DVD
Gestalt

Starring (voice): Sandy Fox, Jerry Gelb, Melora Harte and Lex Lang
MVW
RRP: 19.99
MVD2143
Certificate: 12
Available 04 December 2006


In a time when the world was still young a battle between the eight gods and Gestalt finds Gestalt banished to the earth. Father Olivier, aware of the legend, commits to travelling to the island where it is presumed that Gestalt still resides. Not surprisingly his holy order does not take kindly to having its priests just wandering off, and sets Suzu, a dark elf, on his trail to get him back. Luckily, for Olivier, the slave girl he inherits turns out to be a powerful sorceress...

Gestalt is an anime (sort of) series directed by Osamu Yamazaki, based on the comic series by Yun Kouga, who produced the better known Earthian. The show is a comedy/fantasy which uses many elements of slapstick, especially visual gags. In fact it has one of the best visual jokes I've seen in an anime.

Gestalt is an odd hodgepodge of styles and themes. At times it hints at fan service elements, at others a parody of RPG games. The nubile Ohri, who becomes Olivier's accidental slave girl, being unable to speak, converses with the priest though text boxes much loved of computer games. Though this shouldn't come as a great surprise as one of the show's producers was Enix, purveyors of the excellent Final Fantasy series, and any players of the series will recognise not only the pop-up boxes but also many elements of the fight scenes.

The show unfortunately has a single and important problem. Although the DVD has pasted together the first two episodes of the show into a feature, that's it, there were no more made. This means that not only does it stop just as you're getting into it, but also the story reaches no conclusion.

So, what we have here is the beginning of the story which covers the meeting of Olivier and Ohri and the Holy Order hiring Suzu to track him down before he reaches the island of G. They do at least reach a Kingdom where Olivier decides to fight against what he sees as injustice, which obviously becomes just an excuse for comedy and fighting.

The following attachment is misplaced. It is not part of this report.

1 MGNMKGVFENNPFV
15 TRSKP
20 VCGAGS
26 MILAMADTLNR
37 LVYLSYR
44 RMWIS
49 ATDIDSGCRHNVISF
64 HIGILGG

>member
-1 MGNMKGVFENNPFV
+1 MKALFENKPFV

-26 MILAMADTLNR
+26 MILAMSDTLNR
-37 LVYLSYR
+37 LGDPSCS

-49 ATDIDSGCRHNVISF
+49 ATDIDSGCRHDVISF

In terms of animation the show is surprisingly satisfying, a bit old school but good none the less. Character design is also good with some nice use of bold primary colours which helps set the light hearted tone of the show.

On such a short run you would not expect that many extras could have been generated and you would be right. What you get is an art gallery, a screenshot gallery a bunch of trailers and the DVD credits. Audio is stereo English and Japanese with subtitles.

If you want to know how the story ends you'll have to track down a copy of the original manga.

I guess my biggest worry with this disc is its price. For only two episodes, and few extras, nearly twenty quid does not look like good value for money. What there is of it is entertaining, but I leave it up to you to decide if you're willing to pay the price.

Charles Packer

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£14.99 (Amazon.co.uk)
   
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£14.99 (Play.com)
   
£11.99 (HMV.co.uk)
   
£14.99 (Blahdvd.com)
   
£13.97 (Thehut.com)

All prices correct at time of going to press.